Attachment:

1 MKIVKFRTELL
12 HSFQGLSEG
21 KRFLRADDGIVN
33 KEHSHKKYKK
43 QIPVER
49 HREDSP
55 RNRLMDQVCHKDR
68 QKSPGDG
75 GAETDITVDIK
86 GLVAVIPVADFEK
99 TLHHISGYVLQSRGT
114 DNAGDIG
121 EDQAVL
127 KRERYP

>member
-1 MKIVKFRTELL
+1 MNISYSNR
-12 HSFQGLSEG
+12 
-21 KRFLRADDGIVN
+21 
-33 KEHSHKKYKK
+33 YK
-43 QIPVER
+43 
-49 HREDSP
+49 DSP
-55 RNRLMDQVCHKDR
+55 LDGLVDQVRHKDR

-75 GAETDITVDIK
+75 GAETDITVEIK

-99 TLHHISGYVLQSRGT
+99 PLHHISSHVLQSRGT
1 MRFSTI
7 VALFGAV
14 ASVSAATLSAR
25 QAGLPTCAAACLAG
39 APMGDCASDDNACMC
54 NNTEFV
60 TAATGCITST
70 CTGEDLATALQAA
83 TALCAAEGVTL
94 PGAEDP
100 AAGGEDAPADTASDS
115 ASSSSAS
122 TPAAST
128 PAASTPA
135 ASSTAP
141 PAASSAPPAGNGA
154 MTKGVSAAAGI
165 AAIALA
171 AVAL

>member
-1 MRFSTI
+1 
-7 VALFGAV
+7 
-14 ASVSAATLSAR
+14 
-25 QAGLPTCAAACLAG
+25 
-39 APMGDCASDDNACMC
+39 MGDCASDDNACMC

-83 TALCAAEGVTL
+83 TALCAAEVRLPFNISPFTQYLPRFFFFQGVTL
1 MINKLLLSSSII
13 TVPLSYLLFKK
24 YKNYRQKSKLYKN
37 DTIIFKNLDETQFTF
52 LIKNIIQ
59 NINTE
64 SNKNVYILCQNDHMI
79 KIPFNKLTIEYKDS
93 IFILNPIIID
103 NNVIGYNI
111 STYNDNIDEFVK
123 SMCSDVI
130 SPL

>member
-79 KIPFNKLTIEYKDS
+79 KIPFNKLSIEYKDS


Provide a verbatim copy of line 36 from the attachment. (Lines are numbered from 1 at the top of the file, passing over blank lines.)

14 ASVSAATLSAR